How far would you go for a really good beer?How about 25 feet in the air? Suspended by a rope. With the fate of your carcass depending on the reliability of a rock-climbing harness and a metal clamp.
Sounds reasonable to me. If that seems odd, consider that my purpose was not to guzzle the good stuff. It was to lend a hand in making it.
My brief experience as a maker of fine brew started at 4 a.m. one recent morning at Houston’s own St. Arnold Brewing Co. It ended 8 hours later with the climb atop a gleaming fermentation tank holding 1,860 gallons of pale ale.
The idea was to experience, once and for all, how brewers can transform a sackful of grain, some hot water, and some hops into something beautiful—or at least worthy of a good polka tune.
The process started with emptying 2,000-pound bags of barley and running it through a machine that cracked the kernels open and dumped them in a great cooking pot called a mash tun.
Think of it as a giant coffee pot, but it makes something that looks and smells a lot like oatmeal. The hot water frees the starches and enzymes from down in the grain. Those enzymes will break the starches down into sugar compounds, and later on that sugar will be converted to alcohol.
After the mash cooks for an hour, the sweet liquid is drained off and pumped into an adjacent brew kettle, where it is cooked some more. Here on the morning shift, that means it is still only 5 a.m. Crickets are chirping outside, and the brewers are blasting thrash-metal music and drinking huge mugs of coffee to keep going.
The brewing process at a microbrewery like St. Arnold is very hands-on, with the brewers trucking the grain sacks around and closely monitoring the grinding and the boiling. Hands-on takes on a new dimension when it’s your turn to shovel a ton of wet oatmeal out of the mash tun.
“I’ve worked here three months, and already I’ve lost 20 pounds,” new brewer Sam Wright said when he saw me flirting with a heart attack while shoveling away.
Hops are added throughout the brewing process. Put ‘em in early and they break down far enough to give a bitter taste. Put them in midway in the brew and they lend flavor and aroma. Pouring them on late adds their distinctive aroma, but none of their taste or bitterness. And I do mean bitterness. Bite into a hop pellet, and you’ll suddenly think persimmons are sweet. Rarely has something so nasty been so important in making something so good.
The grain you can munch like Grape-Nuts. They come in many varieties from chocolate brown to lightly toasted and they taste good—especially at 5 a.m. when you haven’t had any breakfast. The pile of wet, spent grain I shoveled ultimately ended up in the bellies of some contented cows in Montgomery County.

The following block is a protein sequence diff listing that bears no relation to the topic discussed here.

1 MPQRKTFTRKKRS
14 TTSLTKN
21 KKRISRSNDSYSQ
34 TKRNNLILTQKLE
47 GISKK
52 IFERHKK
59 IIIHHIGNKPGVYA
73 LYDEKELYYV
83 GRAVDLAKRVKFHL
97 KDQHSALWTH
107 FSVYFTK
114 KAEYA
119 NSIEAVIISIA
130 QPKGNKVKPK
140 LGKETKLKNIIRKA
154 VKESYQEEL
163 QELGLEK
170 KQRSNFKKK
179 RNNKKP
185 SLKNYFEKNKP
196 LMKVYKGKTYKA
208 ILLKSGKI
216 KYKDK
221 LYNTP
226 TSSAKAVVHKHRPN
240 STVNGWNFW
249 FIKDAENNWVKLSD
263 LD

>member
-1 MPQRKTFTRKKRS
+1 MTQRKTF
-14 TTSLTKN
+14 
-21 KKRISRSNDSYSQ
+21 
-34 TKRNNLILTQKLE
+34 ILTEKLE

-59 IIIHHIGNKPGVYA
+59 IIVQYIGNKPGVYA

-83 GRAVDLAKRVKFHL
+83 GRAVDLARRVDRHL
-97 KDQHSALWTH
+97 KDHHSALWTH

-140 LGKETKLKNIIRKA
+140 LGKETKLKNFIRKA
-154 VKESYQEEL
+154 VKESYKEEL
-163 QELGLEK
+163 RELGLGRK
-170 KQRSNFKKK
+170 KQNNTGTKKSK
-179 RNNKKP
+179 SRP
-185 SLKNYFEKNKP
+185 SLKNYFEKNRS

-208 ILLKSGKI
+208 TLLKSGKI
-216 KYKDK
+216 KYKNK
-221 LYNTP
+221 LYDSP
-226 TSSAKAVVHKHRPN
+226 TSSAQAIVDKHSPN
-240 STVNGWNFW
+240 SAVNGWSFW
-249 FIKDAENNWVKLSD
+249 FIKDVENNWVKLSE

After cooking in the brew kettle, the brown liquid is suddenly cooled down and pumped into huge fermentation tanks, where it is mixed with yeast and stored for about two weeks to a month. The yeast chows on the sugars, turning them into alcohol and carbonation. Drink an un-aged beer and you’ll see how important that process really is.
The taste is raw, and all the flavors—hops, alcohol, grain—are separate and uncooperative with one another. The look is cloudy and not terribly appetizing. “Most of that yeast will fall out or be filtered out,” brewer Dave Fougeron said. “Drink that whole glass of green beer now, and you will get a lot of B vitamins and you will fart all day long.”
I quickly put the glass down.
The beer we started that morning would eventually be called Elissa IPA. But that would be several weeks away. To jump to the end of that cycle, I wanted to do something with a nearly finished beer. A vat filled with aged Pale Ale was almost ready. All it needed was 18 pounds of hops poured into the top of the stainless steel tank. I volunteered for the climb, which was not particularly arduous thanks to a hydraulic lift that did much of the work. But considering my gracefulness at any altitude, I was grateful to have the harness and the rope.
Perched up there, I could see everything about the little factory that brews and bottles 150,000 cases of fine beer every year. A dozen years ago, St. Arnold was a fledgling brewery, cranking out fewer than 9,000 cases a year and competing with a small army of micro-brew startups. A lot of those have collapsed, but the good Saint soldiers on.
The night after my introduction at brewing, I ordered an Elissa IPA at a local pub. It was a little like meeting an old friend, and I don’t remember a beer tasting any better.
Editor’s Note: Greg Hassell is a contributing writer for The Buzz Magazines. If you have a new adventure for Greg to write about, please e-mail your suggestions to (firstname.lastname@example.org) info (at) thebuzzmagazines (dot) com.